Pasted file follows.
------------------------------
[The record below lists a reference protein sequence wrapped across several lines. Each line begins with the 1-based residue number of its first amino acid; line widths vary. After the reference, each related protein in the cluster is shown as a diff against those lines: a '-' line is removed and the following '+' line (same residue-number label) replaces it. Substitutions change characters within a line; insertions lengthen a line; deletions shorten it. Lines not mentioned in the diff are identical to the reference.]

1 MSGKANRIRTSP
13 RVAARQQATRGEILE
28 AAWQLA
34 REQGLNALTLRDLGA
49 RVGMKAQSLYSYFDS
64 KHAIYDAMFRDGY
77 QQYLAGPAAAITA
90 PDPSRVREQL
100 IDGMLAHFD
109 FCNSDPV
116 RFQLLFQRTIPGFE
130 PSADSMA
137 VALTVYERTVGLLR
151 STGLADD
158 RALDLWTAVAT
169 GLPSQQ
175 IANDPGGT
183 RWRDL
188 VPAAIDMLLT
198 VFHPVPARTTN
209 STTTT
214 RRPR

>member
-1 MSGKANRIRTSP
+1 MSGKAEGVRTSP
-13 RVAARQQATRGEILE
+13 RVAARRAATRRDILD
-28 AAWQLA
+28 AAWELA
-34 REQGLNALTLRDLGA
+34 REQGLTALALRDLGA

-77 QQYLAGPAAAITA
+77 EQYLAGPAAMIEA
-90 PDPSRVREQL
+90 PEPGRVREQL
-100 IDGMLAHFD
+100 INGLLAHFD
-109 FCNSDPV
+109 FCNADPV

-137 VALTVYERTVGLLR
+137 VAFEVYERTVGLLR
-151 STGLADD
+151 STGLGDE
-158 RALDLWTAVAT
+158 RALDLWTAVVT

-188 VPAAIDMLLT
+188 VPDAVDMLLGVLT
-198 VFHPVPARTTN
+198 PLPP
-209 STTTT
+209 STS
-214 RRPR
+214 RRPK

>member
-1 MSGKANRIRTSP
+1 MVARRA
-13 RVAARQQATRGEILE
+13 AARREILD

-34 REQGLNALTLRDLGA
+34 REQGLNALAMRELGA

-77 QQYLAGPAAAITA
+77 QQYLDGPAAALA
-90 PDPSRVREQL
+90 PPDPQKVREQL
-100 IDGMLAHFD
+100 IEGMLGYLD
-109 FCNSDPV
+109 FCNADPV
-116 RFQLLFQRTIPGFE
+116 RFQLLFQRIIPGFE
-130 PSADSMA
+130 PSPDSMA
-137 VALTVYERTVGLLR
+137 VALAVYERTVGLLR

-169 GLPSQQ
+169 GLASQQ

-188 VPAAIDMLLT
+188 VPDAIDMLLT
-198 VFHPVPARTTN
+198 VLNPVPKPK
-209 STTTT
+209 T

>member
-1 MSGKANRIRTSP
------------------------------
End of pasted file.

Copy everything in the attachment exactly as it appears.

[The record below lists a reference protein sequence wrapped across several lines. Each line begins with the 1-based residue number of its first amino acid; line widths vary. After the reference, each related protein in the cluster is shown as a diff against those lines: a '-' line is removed and the following '+' line (same residue-number label) replaces it. Substitutions change characters within a line; insertions lengthen a line; deletions shorten it. Lines not mentioned in the diff are identical to the reference.]

1 MSGKANRIRTSP
13 RVAARQQATRGEILE
28 AAWQLA
34 REQGLNALTLRDLGA
49 RVGMKAQSLYSYFDS
64 KHAIYDAMFRDGY
77 QQYLAGPAAAITA
90 PDPSRVREQL
100 IDGMLAHFD
109 FCNSDPV
116 RFQLLFQRTIPGFE
130 PSADSMA
137 VALTVYERTVGLLR
151 STGLADD
158 RALDLWTAVAT
169 GLPSQQ
175 IANDPGGT
183 RWRDL
188 VPAAIDMLLT
198 VFHPVPARTTN
209 STTTT
214 RRPR

>member
-1 MSGKANRIRTSP
+1 MSGKAEGVRTSP
-13 RVAARQQATRGEILE
+13 RVAARRAATRRDILD
-28 AAWQLA
+28 AAWELA
-34 REQGLNALTLRDLGA
+34 REQGLTALALRDLGA

-77 QQYLAGPAAAITA
+77 EQYLAGPAAMIEA
-90 PDPSRVREQL
+90 PEPGRVREQL
-100 IDGMLAHFD
+100 INGLLAHFD
-109 FCNSDPV
+109 FCNADPV

-137 VALTVYERTVGLLR
+137 VAFEVYERTVGLLR
-151 STGLADD
+151 STGLGDE
-158 RALDLWTAVAT
+158 RALDLWTAVVT

-188 VPAAIDMLLT
+188 VPDAVDMLLGVLT
-198 VFHPVPARTTN
+198 PLPP
-209 STTTT
+209 STS
-214 RRPR
+214 RRPK

>member
-1 MSGKANRIRTSP
+1 MVARRA
-13 RVAARQQATRGEILE
+13 AARREILD

-34 REQGLNALTLRDLGA
+34 REQGLNALAMRELGA

-77 QQYLAGPAAAITA
+77 QQYLDGPAAALA
-90 PDPSRVREQL
+90 PPDPQKVREQL
-100 IDGMLAHFD
+100 IEGMLGYLD
-109 FCNSDPV
+109 FCNADPV
-116 RFQLLFQRTIPGFE
+116 RFQLLFQRIIPGFE
-130 PSADSMA
+130 PSPDSMA
-137 VALTVYERTVGLLR
+137 VALAVYERTVGLLR

-169 GLPSQQ
+169 GLASQQ

-188 VPAAIDMLLT
+188 VPDAIDMLLT
-198 VFHPVPARTTN
+198 VLNPVPKPK
-209 STTTT
+209 T

>member
-1 MSGKANRIRTSP